Criticism, and how to handle it
Everyone will face criticism at some point in their lives. We might try to avoid it because it can feel uncomfortable, unpleasant and often quite personal, but Elbert Hubbard once wrote “Do nothing, say nothing, and be nothing, and you’ll never be criticized.”
In fact, not only is criticism a possibility any time we do or say anything, if delivered and taken in the right way, constructive criticism can be a gift. No one is perfect and so constructive criticism can be a helpful mechanism by which we can fill the gaps in our knowledge, skills and experience – to help us learn, grow and improve.
The important thing when receiving criticism is, therefore, how to handle it.
Here are some tips to help respond effectively to criticism:
If you tend to become angry or defensive when faced with criticism, you are much less likely to be able to listen and understand what’s being said. The more emotional we are, the more limited our thinking becomes, and the more questionable our reactions are. Try taking a few deep breaths and pause before responding. If your anger or emotion doesn’t abate, it may be helpful to take some time out until you can approach things more calmly. Ask if you can reschedule the conversation for another time.
It can feel very uncomfortable to hear criticism and you may feel like withdrawing and dismissing what the other person is saying, but try your best to remain objective and open to their comments and feedback and avoid interrupting them. By really listening to what they say, you give yourself the best chance to understand the criticism and you’re much less likely to misinterpret it or jump to the wrong conclusions. Remember it may have taken courage for the person to approach you with the feedback.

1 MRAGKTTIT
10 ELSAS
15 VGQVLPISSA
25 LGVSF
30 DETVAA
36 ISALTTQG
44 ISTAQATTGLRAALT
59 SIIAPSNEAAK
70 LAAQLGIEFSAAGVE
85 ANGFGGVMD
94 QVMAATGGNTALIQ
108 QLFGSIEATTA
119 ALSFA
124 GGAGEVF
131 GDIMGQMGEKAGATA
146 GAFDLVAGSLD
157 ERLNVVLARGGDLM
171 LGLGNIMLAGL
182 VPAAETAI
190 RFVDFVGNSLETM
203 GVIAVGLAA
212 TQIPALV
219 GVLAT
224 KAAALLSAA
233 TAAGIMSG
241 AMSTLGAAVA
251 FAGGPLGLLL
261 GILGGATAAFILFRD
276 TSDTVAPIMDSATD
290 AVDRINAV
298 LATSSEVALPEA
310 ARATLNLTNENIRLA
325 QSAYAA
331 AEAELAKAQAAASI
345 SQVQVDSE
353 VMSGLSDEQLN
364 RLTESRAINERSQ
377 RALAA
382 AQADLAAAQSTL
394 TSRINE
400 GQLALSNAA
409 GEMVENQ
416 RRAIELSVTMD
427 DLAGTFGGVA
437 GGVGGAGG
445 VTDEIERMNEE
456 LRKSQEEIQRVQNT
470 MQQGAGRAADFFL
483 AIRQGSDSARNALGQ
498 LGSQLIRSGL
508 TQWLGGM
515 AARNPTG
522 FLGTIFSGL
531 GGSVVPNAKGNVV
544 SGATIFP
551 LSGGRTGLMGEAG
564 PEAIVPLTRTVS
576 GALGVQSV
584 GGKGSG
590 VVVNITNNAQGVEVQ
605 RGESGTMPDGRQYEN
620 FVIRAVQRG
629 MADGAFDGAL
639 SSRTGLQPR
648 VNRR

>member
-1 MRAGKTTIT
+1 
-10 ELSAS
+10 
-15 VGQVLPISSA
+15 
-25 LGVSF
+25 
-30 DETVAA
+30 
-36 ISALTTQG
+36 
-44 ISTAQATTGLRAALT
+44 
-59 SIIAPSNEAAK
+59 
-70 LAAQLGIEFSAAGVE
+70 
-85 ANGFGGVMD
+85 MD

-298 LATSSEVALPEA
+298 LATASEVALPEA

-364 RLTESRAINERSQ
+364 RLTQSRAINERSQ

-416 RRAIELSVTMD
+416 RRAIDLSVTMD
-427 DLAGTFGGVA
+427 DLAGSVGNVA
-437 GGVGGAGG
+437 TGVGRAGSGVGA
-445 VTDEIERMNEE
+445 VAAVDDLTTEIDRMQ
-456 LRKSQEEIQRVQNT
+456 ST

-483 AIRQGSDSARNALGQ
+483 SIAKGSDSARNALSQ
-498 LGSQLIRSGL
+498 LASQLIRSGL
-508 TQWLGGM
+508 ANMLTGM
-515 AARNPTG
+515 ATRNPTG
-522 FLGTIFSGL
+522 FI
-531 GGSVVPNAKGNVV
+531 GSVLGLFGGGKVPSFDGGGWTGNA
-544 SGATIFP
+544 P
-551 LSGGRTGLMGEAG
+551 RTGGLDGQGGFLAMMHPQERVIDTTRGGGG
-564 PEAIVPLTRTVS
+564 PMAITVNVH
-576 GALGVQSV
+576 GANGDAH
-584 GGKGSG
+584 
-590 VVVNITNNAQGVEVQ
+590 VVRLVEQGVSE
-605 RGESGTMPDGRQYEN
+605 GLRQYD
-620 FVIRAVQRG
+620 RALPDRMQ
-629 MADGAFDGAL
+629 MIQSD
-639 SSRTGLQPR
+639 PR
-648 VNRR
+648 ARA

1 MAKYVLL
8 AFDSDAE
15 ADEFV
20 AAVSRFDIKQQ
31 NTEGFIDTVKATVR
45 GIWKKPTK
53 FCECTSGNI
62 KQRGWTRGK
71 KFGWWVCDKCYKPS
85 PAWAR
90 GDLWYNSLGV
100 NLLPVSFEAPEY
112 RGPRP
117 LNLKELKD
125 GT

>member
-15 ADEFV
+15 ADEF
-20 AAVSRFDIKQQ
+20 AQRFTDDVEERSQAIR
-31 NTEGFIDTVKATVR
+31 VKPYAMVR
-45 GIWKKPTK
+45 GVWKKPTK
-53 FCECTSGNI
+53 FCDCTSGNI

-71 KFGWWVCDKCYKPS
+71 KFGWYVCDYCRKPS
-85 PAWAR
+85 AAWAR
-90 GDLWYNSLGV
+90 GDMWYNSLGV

It’s important to assess if the criticism has any truth.
Ask yourself do you know this person? Do you trust them and trust that they have your best interests at heart?
Whilst criticism might hurt more coming from someone you trust, they are likely to know you well and be less likely to want to criticise you for no good reason and so you may be more open to their comments than someone who doesn’t know you well.
Some people are, by their nature, very critical about everything and you may want to take their criticism with a pinch of salt.
Others may be critical out of maliciousness and there may be no basis for their criticism whatsoever: if they’re being deliberately destructive and goading you into a fight, you may wish to consider if the criticism has any weight at all.
Don’t be tempted to criticise back
You will miss an opportunity to learn and improve if you react defensively. Answering criticism with another criticism is not usually helpful. Even if you are offended and feel the critic is at fault, criticising them is likely just to inflame the situation and cause it to escalate.
Come to a resolution
Once you’ve received and understood the criticism, and you have assessed that it is genuine and constructive, seek to address any issues or concerns that have been raised. This might mean explaining a misunderstanding, acknowledging you made a mistake and apologising, or accepting the criticism is valid and resolving to make necessary changes and improvements in the future.
If, on the other hand, you don’t believe the criticism is deserved or you feel it is destructive, end the conversation politely and take time out to reflect. You may want to speak to others who know you well and whose opinion you value, to sound out the feedback and whether there is any truth to it.
Learning from mistakes and experience
Whilst not all feedback and criticism will be well founded, it’s important to recognise that you cannot learn anything new without practicing, making mistakes and sometimes failing. Viewing these experiences and any constructive criticism that comes with them as an opportunity can help you to avoid taking the criticism too personally and enable you to respond positively and to take action.